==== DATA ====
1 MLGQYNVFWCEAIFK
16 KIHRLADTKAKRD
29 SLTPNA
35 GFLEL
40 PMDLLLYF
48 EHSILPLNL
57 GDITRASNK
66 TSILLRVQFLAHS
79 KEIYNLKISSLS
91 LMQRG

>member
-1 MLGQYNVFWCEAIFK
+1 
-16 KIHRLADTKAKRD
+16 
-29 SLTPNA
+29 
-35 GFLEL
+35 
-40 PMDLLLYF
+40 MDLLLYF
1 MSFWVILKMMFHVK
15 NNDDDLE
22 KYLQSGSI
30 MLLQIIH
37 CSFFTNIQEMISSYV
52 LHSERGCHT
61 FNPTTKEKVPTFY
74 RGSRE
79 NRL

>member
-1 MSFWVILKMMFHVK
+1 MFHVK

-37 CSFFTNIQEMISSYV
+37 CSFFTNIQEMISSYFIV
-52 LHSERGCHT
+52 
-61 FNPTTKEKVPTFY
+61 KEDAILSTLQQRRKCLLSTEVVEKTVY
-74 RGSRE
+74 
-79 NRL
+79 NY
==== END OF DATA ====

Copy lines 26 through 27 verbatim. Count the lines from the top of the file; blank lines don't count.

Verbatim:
37 CSFFTNIQEMISSYV
52 LHSERGCHT